Stuck in a hole?

Last Updated on : 11th January 2017

Basement planning policy is always under review, and never more so than following a High Court ruling preventing a single-storey development in London, reports Georgina Blaskey.

th-8If you live in Nappy Valley, chances are you’ve lived through a basement dig out on your road. Grumbling as you hear the ‘beep, beep’ of the skip lorry at 6.45am (you’re sure you were told no noise would start until 8am), it’s all too easy to wish you’d furiously objected instead of absent-mindedly nodding your head all those months ago.

But then you went to look around your neighbour’s newest home addition and found the prospect of digging out you own basement rather appealing. Well if that’s the case, you may want to act now, as a High Court ruling at the end of last year found in favour of a neighbour objecting to a single-storey basement in Kentish Town – and what happens north of the river can have a ripple effect to the south.

While we know many a billionaire’s multi-storey designs involving swimming pools and double-height ballrooms are met with objections, this case was unusual because Camden council had granted a certificate based on the work being within the rights of permitted development. At the time, The Telegraph reported: “There were 15 objections from adjoining occupiers, including a petition with 32 signatories, and the residents were supported by their ward councillor. Among their concerns were the disruption, dirt and noise caused by the construction work, road access, loss of parking – and the risk of instability.”

scgSo what does this mean for homeowners seeking permission for basements in SW London in the future? We spoke to some local experts for guidance. Rob Wood of Simply Construction Group said: “Basements have very little impact visually to properties for the obvious reason that they are subterranean. The main objections from neighbours is the perceived disruption they cause and the worry that if done incorrectly, they can undermine their own property. The planning rules have become more strict, enforcing careful consideration of how the basement dig will be managed and it’s impact through the construction phase. The boroughs are not stopping basements, they are making sure they are better planned, which can only be a good thing. But this does mean it takes longer to gain permission and costs more, which of course people are never going to like. But I wouldn’t think it will stop them being done.”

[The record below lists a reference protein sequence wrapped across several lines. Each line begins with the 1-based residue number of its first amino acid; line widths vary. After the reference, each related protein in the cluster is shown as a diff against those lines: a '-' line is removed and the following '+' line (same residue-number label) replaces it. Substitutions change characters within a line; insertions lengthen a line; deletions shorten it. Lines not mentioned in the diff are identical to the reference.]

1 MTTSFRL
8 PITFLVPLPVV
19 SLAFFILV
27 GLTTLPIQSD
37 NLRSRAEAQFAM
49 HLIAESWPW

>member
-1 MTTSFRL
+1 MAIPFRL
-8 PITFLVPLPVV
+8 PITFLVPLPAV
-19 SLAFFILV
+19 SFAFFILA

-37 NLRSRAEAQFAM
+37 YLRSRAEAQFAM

wcSam Vallings from BTL Property explained: “This feels like an exaggeration. Any basement with a light well would need planning permission. In some cases you could extend an existing cellar under permitted development but at the moment homeowners already jump through more hoops with a basement than, say, an attic. You need drawings from an architect and structural engineer, a soil test, party wall agreements, traffic management plans and flood risk analysis – which is the equivalent to the £8,000 ‘basement tax’ being talked about elsewhere in London. There is a ripple effect. What happens in Kensington and Chelsea might happen in Fulham and Wandsworth. Basements are under greater scrutiny but currently we are not aware of any plans by Wandsworth. However, Hammersmith and Fulham are tightening up on excavations under the front path.”

Wandsworth Council has clear and transparent information on their current planning policy. Here are a few key elements specific to the area that homeowners should consider when designing their basement: